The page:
critics.

I subjoin here a few remarks destined to disarm some possible critics
of Professor Bergson, who, to defend himself against misunderstandings
of his meaning, ought to amplify and more fully explain his statement
that concepts have a practical but not a theoretical use. Understood
in one way, the thesis sounds indefensible, for by concepts we
certainly increase our knowledge about things, and that seems a
theoretical achievement, whatever practical achievements may follow in
its train. Indeed, M. Bergson might seem to be easily refutable out of
his own mouth. His philosophy pretends, if anything, to give a better
insight into truth than rationalistic philosophies give: yet what is
it in itself if not a conceptual system? Does its author not reason by
concepts exclusively in his very attempt to show that they can give no
insight?

To this particular objection, at any rate, it is easy to reply.
In using concepts of his own to discredit the theoretic claims of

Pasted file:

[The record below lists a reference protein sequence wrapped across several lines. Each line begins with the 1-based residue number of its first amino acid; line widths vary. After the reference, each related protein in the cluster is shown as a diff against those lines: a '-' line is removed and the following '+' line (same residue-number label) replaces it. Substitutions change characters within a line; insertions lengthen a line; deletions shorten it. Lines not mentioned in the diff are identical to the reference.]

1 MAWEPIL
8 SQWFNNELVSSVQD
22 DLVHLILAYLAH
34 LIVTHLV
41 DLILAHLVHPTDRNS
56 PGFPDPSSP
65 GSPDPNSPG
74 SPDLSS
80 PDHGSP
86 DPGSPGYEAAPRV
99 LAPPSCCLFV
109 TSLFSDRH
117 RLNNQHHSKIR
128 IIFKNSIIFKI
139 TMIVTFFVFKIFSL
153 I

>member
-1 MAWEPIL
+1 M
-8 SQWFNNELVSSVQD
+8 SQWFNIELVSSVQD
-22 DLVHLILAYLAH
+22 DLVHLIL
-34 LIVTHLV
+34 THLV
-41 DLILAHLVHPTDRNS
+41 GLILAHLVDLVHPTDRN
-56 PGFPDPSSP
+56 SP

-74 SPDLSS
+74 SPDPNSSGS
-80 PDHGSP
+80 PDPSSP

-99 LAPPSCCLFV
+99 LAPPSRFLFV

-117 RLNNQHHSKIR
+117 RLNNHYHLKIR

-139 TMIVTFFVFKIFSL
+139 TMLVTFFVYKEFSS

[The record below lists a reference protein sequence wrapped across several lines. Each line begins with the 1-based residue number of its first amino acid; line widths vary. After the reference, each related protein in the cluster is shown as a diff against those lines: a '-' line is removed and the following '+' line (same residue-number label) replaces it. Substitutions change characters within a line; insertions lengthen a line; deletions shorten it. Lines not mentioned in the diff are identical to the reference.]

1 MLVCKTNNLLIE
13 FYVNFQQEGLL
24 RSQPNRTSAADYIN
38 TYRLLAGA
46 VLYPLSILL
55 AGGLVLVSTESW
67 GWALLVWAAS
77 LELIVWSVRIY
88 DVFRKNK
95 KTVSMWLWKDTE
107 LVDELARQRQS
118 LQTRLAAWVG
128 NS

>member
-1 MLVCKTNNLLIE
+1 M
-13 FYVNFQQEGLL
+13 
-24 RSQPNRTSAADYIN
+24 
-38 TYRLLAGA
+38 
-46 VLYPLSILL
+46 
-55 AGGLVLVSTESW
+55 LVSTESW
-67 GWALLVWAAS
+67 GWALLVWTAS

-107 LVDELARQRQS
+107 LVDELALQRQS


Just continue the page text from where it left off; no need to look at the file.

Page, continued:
concepts generally, Bergson does not contradict, but on the contrary
emphatically illustrates his own view of their practical role, for
they serve in his hands only to 'orient' us, to show us to what
quarter we must _practically turn_ if we wish to gain that completer
insight into reality which he denies that they can give. He directs
our hopes away from them and towards the despised sensible flux. _What
he reaches by their means is thus only a new practical attitude_. He
but restores, against the vetoes of intellectualist philosophy, our
naturally cordial relations with sensible experience and common sense.
This service is surely only practical; but it is a service for which